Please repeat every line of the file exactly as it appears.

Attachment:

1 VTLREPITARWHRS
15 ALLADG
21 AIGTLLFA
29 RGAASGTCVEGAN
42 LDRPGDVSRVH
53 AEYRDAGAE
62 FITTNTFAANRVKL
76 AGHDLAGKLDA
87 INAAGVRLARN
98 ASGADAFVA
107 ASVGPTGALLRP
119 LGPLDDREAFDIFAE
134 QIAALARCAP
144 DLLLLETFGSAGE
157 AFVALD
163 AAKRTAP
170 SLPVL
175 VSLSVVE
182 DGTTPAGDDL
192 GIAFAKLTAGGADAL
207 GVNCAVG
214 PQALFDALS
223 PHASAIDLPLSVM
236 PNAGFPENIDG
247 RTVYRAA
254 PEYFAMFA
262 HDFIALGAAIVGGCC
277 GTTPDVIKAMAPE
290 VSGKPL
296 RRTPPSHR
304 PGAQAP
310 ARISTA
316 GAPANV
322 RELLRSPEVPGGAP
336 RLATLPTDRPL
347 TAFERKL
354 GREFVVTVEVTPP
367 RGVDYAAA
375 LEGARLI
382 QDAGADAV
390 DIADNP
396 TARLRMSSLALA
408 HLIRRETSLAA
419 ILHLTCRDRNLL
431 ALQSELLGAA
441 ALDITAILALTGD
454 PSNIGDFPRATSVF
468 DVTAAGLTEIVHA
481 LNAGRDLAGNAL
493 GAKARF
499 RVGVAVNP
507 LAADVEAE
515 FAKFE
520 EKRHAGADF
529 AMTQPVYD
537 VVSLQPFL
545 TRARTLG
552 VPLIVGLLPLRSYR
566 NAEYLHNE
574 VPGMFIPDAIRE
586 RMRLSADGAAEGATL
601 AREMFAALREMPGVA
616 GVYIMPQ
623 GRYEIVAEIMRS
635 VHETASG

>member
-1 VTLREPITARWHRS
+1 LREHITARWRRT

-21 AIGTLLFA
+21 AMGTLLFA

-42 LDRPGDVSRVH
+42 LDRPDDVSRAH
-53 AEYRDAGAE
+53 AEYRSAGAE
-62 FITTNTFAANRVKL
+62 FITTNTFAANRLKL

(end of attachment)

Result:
1 VTLREPITARWHRS
15 ALLADG
21 AIGTLLFA
29 RGAASGTCVEGAN
42 LDRPGDVSRVH
53 AEYRDAGAE
62 FITTNTFAANRVKL
76 AGHDLAGKLDA
87 INAAGVRLARN
98 ASGADAFVA
107 ASVGPTGALLRP
119 LGPLDDREAFDIFAE
134 QIAALARCAP
144 DLLLLETFGSAGE
157 AFVALD
163 AAKRTAP
170 SLPVL
175 VSLSVVE
182 DGTTPAGDDL
192 GIAFAKLTAGGADAL
207 GVNCAVG
214 PQALFDALS
223 PHASAIDLPLSVM
236 PNAGFPENIDG
247 RTVYRAA
254 PEYFAMFA
262 HDFIALGAAIVGGCC
277 GTTPDVIKAMAPE
290 VSGKPL
296 RRTPPSHR
304 PGAQAP
310 ARISTA
316 GAPANV
322 RELLRSPEVPGGAP
336 RLATLPTDRPL
347 TAFERKL
354 GREFVVTVEVTPP
367 RGVDYAAA
375 LEGARLI
382 QDAGADAV
390 DIADNP
396 TARLRMSSLALA
408 HLIRRETSLAA
419 ILHLTCRDRNLL
431 ALQSELLGAA
441 ALDITAILALTGD
454 PSNIGDFPRATSVF
468 DVTAAGLTEIVHA
481 LNAGRDLAGNAL
493 GAKARF
499 RVGVAVNP
507 LAADVEAE
515 FAKFE
520 EKRHAGADF
529 AMTQPVYD
537 VVSLQPFL
545 TRARTLG
552 VPLIVGLLPLRSYR
566 NAEYLHNE
574 VPGMFIPDAIRE
586 RMRLSADGAAEGATL
601 AREMFAALREMPGVA
616 GVYIMPQ
623 GRYEIVAEIMRS
635 VHETASG

>member
-1 VTLREPITARWHRS
+1 LREHITARWRRT

-21 AIGTLLFA
+21 AMGTLLFA

-42 LDRPGDVSRVH
+42 LDRPDDVSRAH
-53 AEYRDAGAE
+53 AEYRSAGAE
-62 FITTNTFAANRVKL
+62 FITTNTFAANRLKL